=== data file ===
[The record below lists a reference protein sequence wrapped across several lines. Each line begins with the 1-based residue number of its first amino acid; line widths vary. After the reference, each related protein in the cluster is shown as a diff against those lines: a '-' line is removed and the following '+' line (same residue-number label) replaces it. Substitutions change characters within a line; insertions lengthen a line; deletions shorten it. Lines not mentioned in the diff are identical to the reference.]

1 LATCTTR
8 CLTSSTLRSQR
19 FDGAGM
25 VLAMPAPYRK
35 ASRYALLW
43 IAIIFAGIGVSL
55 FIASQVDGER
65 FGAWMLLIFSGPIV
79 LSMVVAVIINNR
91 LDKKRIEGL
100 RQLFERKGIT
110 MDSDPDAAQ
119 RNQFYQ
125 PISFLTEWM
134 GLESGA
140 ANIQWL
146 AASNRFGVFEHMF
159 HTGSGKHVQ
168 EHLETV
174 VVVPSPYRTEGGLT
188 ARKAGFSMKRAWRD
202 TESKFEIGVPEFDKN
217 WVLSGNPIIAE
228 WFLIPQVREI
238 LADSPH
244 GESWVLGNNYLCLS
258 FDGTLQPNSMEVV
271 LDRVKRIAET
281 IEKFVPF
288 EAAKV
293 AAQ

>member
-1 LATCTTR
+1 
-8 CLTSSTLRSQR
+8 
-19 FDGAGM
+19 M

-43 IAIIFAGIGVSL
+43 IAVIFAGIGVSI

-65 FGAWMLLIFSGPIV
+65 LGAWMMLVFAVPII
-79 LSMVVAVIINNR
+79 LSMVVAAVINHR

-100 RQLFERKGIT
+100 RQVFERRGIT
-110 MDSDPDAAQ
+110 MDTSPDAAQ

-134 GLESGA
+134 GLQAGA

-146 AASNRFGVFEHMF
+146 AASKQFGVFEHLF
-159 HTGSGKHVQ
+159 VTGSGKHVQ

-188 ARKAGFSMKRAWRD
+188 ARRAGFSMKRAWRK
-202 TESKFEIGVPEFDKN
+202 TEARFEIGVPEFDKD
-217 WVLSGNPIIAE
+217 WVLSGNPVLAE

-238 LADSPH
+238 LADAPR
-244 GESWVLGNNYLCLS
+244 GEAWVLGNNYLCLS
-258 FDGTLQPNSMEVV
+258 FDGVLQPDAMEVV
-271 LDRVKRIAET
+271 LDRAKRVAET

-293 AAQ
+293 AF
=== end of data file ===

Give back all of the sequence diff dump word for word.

[The record below lists a reference protein sequence wrapped across several lines. Each line begins with the 1-based residue number of its first amino acid; line widths vary. After the reference, each related protein in the cluster is shown as a diff against those lines: a '-' line is removed and the following '+' line (same residue-number label) replaces it. Substitutions change characters within a line; insertions lengthen a line; deletions shorten it. Lines not mentioned in the diff are identical to the reference.]

1 LATCTTR
8 CLTSSTLRSQR
19 FDGAGM
25 VLAMPAPYRK
35 ASRYALLW
43 IAIIFAGIGVSL
55 FIASQVDGER
65 FGAWMLLIFSGPIV
79 LSMVVAVIINNR
91 LDKKRIEGL
100 RQLFERKGIT
110 MDSDPDAAQ
119 RNQFYQ
125 PISFLTEWM
134 GLESGA
140 ANIQWL
146 AASNRFGVFEHMF
159 HTGSGKHVQ
168 EHLETV
174 VVVPSPYRTEGGLT
188 ARKAGFSMKRAWRD
202 TESKFEIGVPEFDKN
217 WVLSGNPIIAE
228 WFLIPQVREI
238 LADSPH
244 GESWVLGNNYLCLS
258 FDGTLQPNSMEVV
271 LDRVKRIAET
281 IEKFVPF
288 EAAKV
293 AAQ

>member
-1 LATCTTR
+1 
-8 CLTSSTLRSQR
+8 
-19 FDGAGM
+19 M

-43 IAIIFAGIGVSL
+43 IAVIFAGIGVSI

-65 FGAWMLLIFSGPIV
+65 LGAWMMLVFAVPII
-79 LSMVVAVIINNR
+79 LSMVVAAVINHR

-100 RQLFERKGIT
+100 RQVFERRGIT
-110 MDSDPDAAQ
+110 MDTSPDAAQ

-134 GLESGA
+134 GLQAGA

-146 AASNRFGVFEHMF
+146 AASKQFGVFEHLF
-159 HTGSGKHVQ
+159 VTGSGKHVQ

-188 ARKAGFSMKRAWRD
+188 ARRAGFSMKRAWRK
-202 TESKFEIGVPEFDKN
+202 TEARFEIGVPEFDKD
-217 WVLSGNPIIAE
+217 WVLSGNPVLAE

-238 LADSPH
+238 LADAPR
-244 GESWVLGNNYLCLS
+244 GEAWVLGNNYLCLS
-258 FDGTLQPNSMEVV
+258 FDGVLQPDAMEVV
-271 LDRVKRIAET
+271 LDRAKRVAET

-293 AAQ
+293 AF